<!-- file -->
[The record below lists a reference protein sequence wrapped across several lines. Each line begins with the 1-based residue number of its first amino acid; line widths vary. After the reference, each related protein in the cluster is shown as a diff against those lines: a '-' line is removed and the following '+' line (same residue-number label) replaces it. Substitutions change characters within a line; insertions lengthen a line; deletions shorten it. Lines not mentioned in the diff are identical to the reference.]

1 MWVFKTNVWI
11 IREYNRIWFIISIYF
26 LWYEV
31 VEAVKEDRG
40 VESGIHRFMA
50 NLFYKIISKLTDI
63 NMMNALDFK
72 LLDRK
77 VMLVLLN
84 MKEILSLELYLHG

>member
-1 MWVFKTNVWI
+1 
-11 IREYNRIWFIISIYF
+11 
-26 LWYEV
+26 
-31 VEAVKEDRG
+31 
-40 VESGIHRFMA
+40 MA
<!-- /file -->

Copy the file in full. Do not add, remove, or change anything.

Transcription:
[The record below lists a reference protein sequence wrapped across several lines. Each line begins with the 1-based residue number of its first amino acid; line widths vary. After the reference, each related protein in the cluster is shown as a diff against those lines: a '-' line is removed and the following '+' line (same residue-number label) replaces it. Substitutions change characters within a line; insertions lengthen a line; deletions shorten it. Lines not mentioned in the diff are identical to the reference.]

1 MWVFKTNVWI
11 IREYNRIWFIISIYF
26 LWYEV
31 VEAVKEDRG
40 VESGIHRFMA
50 NLFYKIISKLTDI
63 NMMNALDFK
72 LLDRK
77 VMLVLLN
84 MKEILSLELYLHG

>member
-1 MWVFKTNVWI
+1 
-11 IREYNRIWFIISIYF
+11 
-26 LWYEV
+26 
-31 VEAVKEDRG
+31 
-40 VESGIHRFMA
+40 MA